Top 5 stories of the week: AI revelations and Apple’s move to destroy passwords

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AI revelations, innovations, and questions come in this week’s VentureBeat news. Deep learning turns 10 years old and insights from top leaders of the field like Yann LeCun and Geoffrey Hinton predict that deep learning shows no signs of slowing down.

Meanwhile, Melanie Mitchell, a professor at the Santa Fe Institute, warns engineering decision makers that on the whole, AI still needs three essential abilities to continue meaningful advances in the field: Understand concepts, form abstractions, and draw analogies.

In Mitchell’s view, AI can explain is growing and evolving rapidly to address some of these concerns – and MLops is at the helm of a number of solutions, ranging from the likes of Domino Data Lab, Qwak, ZenML and others. other law. Much work has yet to be done in space, but research is continuing.

Speaking of research – this week, Meta announced that AI Research Framework, PyTorch, is moving from under its vision and becoming part of the Linux Foundation. Zuckerberg noted that while the company still plans to fund PyTorch, Meta plans to take steps to separate itself from PyTorch over the next year.


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In other news, Apple’s launch of iOS 16 sheds some light on what other tech giants can do in the future going passwordless. In the latest software update, Apple users can now use biometrics on their iPhone, iPad, and Mac devices for easier sign-in – with their biometrics synced via iCloud .

Here’s more from our top five tech stories of the week:

  1. Ten years later, a deep learning ‘revolution’ broke out, in the words of AI pioneers Hinton, LeCun, and Li.
    Artificial intelligence (AI) pioneer Geoffrey Hinton, one of the leaders in the deep learning “revolution” that began a decade ago, says that the rapid advancement of AI will continue to accelerate. .

    In an interview ahead of the 10th anniversary of the pivotal neural network research that led to a major AI breakthrough in 2012, Hinton and other leading AI innovators hit back at some of the critics. commented that deep learning has “hit a wall”.

    Other AI road map breakers, including Yann LeCun, head of AI and principal scientist at Meta and Stanford University professor Fei-Fei Li, agree with Hinton that the results from the groundbreaking study in 2012 on the ImageNet database has propelled deep learning into the mainstream and has fueled a massive momentum that will be hard to stop.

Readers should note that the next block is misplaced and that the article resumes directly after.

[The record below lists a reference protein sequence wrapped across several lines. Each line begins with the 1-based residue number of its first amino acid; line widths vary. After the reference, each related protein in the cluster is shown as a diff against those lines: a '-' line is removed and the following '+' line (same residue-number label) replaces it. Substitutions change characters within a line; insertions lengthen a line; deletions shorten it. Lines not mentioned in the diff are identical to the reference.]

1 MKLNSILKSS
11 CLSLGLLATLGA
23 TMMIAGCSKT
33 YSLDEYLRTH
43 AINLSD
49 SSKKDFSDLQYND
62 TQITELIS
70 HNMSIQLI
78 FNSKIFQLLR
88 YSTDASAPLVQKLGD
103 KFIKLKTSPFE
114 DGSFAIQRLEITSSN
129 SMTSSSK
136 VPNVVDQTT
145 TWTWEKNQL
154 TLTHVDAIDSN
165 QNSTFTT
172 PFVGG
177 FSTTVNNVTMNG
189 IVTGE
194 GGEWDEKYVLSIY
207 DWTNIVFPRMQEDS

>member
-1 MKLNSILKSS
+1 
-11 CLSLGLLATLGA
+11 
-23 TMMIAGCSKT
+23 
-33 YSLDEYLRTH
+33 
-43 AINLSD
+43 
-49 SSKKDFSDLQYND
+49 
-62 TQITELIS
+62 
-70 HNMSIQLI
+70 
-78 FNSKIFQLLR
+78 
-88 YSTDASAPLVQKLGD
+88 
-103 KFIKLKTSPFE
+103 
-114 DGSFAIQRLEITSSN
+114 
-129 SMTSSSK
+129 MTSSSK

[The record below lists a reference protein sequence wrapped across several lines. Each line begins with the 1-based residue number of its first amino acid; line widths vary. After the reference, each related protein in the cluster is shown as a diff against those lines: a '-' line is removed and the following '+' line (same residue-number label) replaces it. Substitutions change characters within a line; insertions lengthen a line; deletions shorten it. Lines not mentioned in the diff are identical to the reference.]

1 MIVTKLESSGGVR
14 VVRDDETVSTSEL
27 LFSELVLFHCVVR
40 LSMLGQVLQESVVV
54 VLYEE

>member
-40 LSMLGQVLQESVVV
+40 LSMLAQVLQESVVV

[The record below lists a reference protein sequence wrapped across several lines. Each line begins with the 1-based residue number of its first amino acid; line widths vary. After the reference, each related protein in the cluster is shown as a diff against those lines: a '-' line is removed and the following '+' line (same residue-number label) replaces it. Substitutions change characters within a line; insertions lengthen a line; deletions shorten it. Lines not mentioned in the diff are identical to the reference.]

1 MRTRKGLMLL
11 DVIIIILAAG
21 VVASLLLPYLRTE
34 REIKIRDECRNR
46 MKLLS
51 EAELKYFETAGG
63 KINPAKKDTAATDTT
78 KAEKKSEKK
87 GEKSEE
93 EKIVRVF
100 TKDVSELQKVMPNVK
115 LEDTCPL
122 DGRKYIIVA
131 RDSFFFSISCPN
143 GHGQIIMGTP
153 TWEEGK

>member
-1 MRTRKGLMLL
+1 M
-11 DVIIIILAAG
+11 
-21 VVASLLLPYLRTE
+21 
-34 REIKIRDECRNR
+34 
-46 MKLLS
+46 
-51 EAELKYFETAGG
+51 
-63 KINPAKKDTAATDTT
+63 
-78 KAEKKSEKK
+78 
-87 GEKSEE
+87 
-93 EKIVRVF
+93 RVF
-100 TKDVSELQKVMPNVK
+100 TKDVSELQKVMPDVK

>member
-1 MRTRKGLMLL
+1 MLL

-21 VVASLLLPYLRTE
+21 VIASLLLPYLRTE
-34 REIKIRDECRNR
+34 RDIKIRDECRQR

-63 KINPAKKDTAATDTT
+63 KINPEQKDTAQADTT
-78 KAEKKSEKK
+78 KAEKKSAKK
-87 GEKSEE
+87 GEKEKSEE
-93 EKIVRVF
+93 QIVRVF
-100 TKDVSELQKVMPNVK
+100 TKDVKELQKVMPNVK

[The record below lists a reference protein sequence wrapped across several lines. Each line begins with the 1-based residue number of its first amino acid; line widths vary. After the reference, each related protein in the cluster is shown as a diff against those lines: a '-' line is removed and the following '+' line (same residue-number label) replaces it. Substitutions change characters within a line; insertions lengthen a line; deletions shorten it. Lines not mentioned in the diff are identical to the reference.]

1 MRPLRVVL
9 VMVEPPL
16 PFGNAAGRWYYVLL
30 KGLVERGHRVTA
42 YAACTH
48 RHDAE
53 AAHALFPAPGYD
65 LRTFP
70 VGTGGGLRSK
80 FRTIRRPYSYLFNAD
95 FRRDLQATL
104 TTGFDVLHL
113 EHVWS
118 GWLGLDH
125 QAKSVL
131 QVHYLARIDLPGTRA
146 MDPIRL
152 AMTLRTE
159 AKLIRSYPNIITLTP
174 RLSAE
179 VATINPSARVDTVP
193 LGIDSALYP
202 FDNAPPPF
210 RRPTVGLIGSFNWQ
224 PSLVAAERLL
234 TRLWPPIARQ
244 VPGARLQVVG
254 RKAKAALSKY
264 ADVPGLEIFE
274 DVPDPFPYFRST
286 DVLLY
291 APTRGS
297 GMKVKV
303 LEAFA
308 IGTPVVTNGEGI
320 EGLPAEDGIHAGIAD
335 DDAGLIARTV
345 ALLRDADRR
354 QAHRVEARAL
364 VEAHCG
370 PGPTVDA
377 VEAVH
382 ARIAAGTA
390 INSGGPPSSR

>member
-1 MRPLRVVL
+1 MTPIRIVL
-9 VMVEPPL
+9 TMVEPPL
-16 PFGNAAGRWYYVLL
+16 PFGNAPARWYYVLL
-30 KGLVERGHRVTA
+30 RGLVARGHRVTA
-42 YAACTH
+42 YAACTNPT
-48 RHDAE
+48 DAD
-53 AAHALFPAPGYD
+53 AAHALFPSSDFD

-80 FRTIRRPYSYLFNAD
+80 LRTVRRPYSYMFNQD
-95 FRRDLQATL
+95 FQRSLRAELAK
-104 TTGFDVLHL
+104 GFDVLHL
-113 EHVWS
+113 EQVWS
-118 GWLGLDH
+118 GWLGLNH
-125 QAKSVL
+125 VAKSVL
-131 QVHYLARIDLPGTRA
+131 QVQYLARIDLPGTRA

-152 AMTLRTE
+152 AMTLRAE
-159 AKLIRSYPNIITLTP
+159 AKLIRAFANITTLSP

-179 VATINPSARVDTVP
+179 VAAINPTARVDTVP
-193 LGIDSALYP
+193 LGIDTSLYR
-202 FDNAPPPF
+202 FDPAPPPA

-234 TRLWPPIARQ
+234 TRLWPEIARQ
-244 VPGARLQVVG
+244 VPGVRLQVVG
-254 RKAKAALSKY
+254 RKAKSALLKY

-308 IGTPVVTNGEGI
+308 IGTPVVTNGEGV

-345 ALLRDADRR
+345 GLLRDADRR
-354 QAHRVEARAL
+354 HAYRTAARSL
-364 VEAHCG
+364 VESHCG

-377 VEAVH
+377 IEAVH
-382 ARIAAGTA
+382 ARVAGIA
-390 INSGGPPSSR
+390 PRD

1. Apple iOS 16: Passkeys bring the trend of passwordless authentication
    When it comes to security, passwords are often not an asset, but an obligation. They provide cybercriminals with an entry point to protected information that they can exploit with phishing schemes and social engineering efforts to manipulate users into transferring personal information.

    With 15 billion passwords exposed online, something needs to change. Many vendors are claiming that the solution to this problem is to get rid of the password altogether.

    Now, when Apple iOS 16 launches today with macOS Ventura, users will be able to sign in with Passkey on iPhone, iPad, and Mac, using biometric authentication options like Touch ID and Face ID, which are enabled sync on iCloud keychain.

  1. 3 Essential Abilities that AI Is Missing
    As the AI ​​community places increasing focus and resources on data-driven, deep learning approaches, Melanie Mitchell, a professor at the Santa Fe Institute, warns that what appears to be a performance hit human-like neural networks are, in fact, a shallow imitation that omits key components of intelligence.

    Despite the advancement in deep learning, some of its problems remain. Among them, she says, are three essential: Understanding concepts, forming abstractions, and drawing analogies.

    What is certain is that as AI becomes more pervasive in the applications we use every day, it will be important to create robust systems that are compatible with human intelligence and work – and fail. – in predictable ways.

  1. Why the market for explainable AI is growing rapidly
    Powered by digital transformation, there seems to be no ceiling to the heights organizations will achieve in the next few years. One of the remarkable technologies that help businesses scale to new heights is artificial intelligence (AI).

    As AI advances, there remains a nagging trust issue: AI is still not fully trusted by humans. At best, it’s being closely watched, and we’re still a long way from achieving human-AI synergy.

  1. PyTorch has a new home: Meta announces independent establishment
    Meta announced today that their artificial intelligence (AI) research framework, PyTorch, has got a new home. It transitions to the independent PyTorch Foundation, which is part of the nonprofit Linux Foundation, a technology consortium with a core mission of collaborative open source software development.

    Despite being released from direct supervision, Meta said it intends to continue using Pytorch as its primary AI research platform and will “financially support it”. However, Zuckerberg did note that the company plans to maintain a “clear separation between business administration and engineering” of the platform.

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